after first admitting they had no reason at all to stop/search this
person, to justify their wish to search his car, they say they believe
he is a terrorist (the motorist is a Baptist minister) based on his
attempt to assert his Fourth Amendment rights.
How often are you in this 100 mile zone - what the ACLU calls the
Constitution Free Zone? Estimates suggest that 67% of the US
population lives in it. Do you feel safer by its presence?
And is it even effective? If we look at this no-rights zone, where
the Border Patrol is supposedly attempting to protect us from illegal
immigrants, is it not also the part of the country that most illegal
immigrants are to be found?
The same person who filmed his confrontation with Border Patrol agents
in the link above had another run-in at another roadside stop some time
later. Note that this is a roadside stop on a public highway, not
part of a border crossing. This was also filmed, but only by the
Border Patrol, and they are refusing to release their film at this
stage. But the person - a local Pastor - talks about his
In quick summary, Border Patrol and Department of Public
Safety officers first invented a 'probable cause' reason for searching
his car, smashed windows on both sides of his car, tasered him
repeatedly, ground his face first into the broken glass then onto the
road surface (he ended up needing 11 stitches), and then, after finding
nothing illegal in his car, created a couple of misdemeanor charges out
of nothing and drove him 70 miles to Yuma to appear before a Judge.
His trial is continuing.
Most people react one of two ways when learning of such events.
Some react with horror, others say 'The guy was asking for it. He
should have cooperated; he deserves what he got.'
I can understand the latter point of view. It would have taken
this person less than a minute to pop his trunk, for the Border Patrol
people to look inside, then wave him on his way.
But the problem is that in doing so, we're traveling down a slippery
slope. We've already reached the point where two thirds of the
country now lives in an area where their Fourth Amendment right has
essentially been suspended - where the 'authorities' (a term which
encompasses a vast array of different groups of people) can act pretty
much as they wish, and with almost no recourse open to us when we get
caught up in such abusive situations. As unpalatable as this may
seem, one of the biggest unwritten rights we have is the right to be
stupid and still to be treated with respect rather than beaten up by the
public servants who collectively work for us.
That is the key difference between what our country should be and what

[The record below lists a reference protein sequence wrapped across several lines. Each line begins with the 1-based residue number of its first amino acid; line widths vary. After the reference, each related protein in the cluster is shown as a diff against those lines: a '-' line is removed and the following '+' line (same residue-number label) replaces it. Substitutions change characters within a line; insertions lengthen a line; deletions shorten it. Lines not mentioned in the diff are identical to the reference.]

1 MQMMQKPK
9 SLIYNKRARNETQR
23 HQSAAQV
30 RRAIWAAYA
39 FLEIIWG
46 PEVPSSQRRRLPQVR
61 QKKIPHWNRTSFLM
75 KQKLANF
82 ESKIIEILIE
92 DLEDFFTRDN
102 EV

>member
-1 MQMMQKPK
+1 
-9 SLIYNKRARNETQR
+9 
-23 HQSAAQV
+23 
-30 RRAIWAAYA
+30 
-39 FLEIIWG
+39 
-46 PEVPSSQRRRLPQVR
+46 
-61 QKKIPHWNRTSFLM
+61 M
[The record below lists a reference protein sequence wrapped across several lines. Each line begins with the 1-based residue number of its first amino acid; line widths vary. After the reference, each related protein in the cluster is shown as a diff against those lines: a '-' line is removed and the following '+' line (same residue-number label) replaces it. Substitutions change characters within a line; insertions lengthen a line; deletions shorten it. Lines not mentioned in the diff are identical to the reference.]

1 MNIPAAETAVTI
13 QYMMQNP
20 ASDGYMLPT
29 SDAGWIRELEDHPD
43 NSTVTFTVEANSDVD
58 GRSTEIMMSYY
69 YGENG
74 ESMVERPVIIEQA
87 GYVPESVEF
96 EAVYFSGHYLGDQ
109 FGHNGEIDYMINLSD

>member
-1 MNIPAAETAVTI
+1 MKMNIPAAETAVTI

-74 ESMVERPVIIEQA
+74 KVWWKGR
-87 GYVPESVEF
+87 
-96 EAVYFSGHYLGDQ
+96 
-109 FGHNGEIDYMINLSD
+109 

dictatorships are. We have 'the rule of law' that defines and
constrains how our law enforcement agencies can behave in the discharge
of their duties, and it is founded on the principle that people are
innocent until proven guilty, and that people - both innocent and guilty
- have rights of due process.
similar incident - a police sergeant (not an inexperienced low level
officer, but an experienced sergeant) arrested a news crew. Their
'crime' - filming a
traffic accident scene.
But in the reader comments, along with
many expressions of outrage at this terrible abuse of police power, is
this comment 'As citizens, we must just obey the authorities no matter
what, news teams and all.' Other comments urged the newsman to
cooperate and be respectful.
These concepts are so very wrong - it
may be a great mindset to adopt in Stalin's Russia (although if everyone
universally accepted that view, we'd still have a communist Soviet Union
angrily lined up against us on the other side of the Iron Curtain today) but
it is utterly wrong in a free society. What value are our 'rights'
if we are expected to voluntarily relinquish them in the name of
courtesy, and in the face of inappropriate abuse of those same rights by
discourteous law enforcement officers who should know better?
A lot of people suffered and died to earn us
these rights. Many more, in many places over many years, have died
to preserve them for us, and to attempt to spread these rights to other
people in other countries. The least we can do in return is to
value and respect them.
Neither the pastor, nor the French writer,
posed any threat to anyone. It was wrong to smash into the
pastor's car, then bash his head first into the broken glass and then
into the road surface, and to Taser him repeatedly. It was wrong
to refuse the Air France plane entry into US airspace. And it was
wrong to arrest the NM television news team.
This is not the country that truly millions
of Americans have willingly given their lives to create and protect.
We must demand better of those we appoint in positions of power over us.
Lastly this week, here's a
bizarre site, currently with very little content on it, but the
content it does have are pictures of the contents of lost suitcases that
the airlines subsequently 'find' and then sell at auction to highest
bidder. If you recognize one of yours, the site owner would be
pleased to sell it back to you.
Until next week, please enjoy safe travels